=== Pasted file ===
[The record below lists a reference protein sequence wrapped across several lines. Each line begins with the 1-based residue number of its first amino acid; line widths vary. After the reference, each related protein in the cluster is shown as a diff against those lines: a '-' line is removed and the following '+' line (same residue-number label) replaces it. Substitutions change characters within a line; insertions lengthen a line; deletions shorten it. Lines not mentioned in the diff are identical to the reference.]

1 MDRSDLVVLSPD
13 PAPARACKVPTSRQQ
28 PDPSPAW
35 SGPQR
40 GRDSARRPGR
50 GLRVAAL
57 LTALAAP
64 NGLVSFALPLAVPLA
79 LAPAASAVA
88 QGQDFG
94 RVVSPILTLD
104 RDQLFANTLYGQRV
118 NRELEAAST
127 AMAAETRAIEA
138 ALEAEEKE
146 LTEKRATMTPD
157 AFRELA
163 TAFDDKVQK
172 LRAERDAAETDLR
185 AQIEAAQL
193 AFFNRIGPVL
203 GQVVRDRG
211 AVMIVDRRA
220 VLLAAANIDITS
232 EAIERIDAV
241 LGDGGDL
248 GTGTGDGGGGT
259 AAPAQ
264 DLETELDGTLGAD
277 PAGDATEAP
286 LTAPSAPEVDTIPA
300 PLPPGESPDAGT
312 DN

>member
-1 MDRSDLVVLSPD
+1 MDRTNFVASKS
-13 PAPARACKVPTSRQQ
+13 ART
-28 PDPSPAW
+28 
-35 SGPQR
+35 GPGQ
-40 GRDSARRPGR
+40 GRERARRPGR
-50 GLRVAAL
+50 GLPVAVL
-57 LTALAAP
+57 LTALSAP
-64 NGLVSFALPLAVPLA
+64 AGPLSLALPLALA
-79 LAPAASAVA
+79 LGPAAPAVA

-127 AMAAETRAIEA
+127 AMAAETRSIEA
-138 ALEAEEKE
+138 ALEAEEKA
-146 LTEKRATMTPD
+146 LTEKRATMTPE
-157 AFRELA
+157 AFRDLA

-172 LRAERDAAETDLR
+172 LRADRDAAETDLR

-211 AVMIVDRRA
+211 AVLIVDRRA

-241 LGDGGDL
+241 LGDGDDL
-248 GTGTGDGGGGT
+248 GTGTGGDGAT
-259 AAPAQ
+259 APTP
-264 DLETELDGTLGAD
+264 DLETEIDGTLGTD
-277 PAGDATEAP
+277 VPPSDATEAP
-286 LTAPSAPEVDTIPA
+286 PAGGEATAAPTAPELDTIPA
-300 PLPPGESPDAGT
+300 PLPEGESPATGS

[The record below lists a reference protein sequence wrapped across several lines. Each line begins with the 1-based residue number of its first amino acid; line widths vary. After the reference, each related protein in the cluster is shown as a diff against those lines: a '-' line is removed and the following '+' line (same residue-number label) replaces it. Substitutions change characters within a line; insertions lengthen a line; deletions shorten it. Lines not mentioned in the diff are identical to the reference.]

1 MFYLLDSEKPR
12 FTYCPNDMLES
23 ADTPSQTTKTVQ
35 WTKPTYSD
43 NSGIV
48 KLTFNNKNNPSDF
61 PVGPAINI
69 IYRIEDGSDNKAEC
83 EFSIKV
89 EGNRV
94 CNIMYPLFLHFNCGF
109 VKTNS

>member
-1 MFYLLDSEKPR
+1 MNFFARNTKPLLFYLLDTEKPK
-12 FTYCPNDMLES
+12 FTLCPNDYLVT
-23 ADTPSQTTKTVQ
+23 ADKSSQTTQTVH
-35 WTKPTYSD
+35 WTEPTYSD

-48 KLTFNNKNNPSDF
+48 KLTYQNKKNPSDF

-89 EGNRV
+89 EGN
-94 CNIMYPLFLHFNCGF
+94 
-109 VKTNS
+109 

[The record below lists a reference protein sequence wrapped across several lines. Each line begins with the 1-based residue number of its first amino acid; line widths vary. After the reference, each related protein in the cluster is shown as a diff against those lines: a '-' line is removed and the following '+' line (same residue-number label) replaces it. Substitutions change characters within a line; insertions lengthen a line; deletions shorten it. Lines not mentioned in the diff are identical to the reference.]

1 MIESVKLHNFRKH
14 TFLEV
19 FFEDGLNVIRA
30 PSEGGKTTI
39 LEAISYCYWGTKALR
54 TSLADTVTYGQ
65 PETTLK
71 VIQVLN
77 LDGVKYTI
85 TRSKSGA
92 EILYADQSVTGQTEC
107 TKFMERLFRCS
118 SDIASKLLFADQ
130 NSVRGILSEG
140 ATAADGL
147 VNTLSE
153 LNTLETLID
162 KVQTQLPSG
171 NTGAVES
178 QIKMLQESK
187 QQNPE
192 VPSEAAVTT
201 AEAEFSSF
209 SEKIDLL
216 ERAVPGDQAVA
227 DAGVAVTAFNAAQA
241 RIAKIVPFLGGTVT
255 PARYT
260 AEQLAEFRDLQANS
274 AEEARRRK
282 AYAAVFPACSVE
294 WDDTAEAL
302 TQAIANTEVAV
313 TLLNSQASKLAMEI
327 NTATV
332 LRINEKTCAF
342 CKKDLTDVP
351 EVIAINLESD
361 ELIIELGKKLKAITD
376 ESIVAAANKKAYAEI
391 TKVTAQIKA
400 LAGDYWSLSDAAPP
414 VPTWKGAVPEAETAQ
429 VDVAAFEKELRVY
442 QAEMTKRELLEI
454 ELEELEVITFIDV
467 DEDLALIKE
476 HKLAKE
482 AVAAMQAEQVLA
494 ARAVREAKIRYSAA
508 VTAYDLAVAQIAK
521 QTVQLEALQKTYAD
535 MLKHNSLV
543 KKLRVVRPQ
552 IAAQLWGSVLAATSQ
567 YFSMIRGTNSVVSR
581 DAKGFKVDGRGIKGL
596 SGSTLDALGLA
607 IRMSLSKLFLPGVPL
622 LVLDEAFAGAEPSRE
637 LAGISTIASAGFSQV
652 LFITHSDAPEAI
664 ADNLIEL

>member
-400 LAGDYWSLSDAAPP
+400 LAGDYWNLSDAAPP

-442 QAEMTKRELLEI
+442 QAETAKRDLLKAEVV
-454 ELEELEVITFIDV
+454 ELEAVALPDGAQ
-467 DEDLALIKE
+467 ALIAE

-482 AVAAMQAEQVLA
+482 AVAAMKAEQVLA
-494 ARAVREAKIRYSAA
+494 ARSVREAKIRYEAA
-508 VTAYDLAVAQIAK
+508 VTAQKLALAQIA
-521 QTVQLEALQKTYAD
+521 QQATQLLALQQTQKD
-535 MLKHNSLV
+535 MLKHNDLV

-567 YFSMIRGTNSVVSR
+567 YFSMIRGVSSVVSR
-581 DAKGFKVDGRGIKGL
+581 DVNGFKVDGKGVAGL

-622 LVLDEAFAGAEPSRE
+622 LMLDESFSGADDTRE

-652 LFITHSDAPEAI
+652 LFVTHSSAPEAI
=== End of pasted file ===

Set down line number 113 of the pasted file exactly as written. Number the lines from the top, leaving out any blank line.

19 FFEDGLNVIRA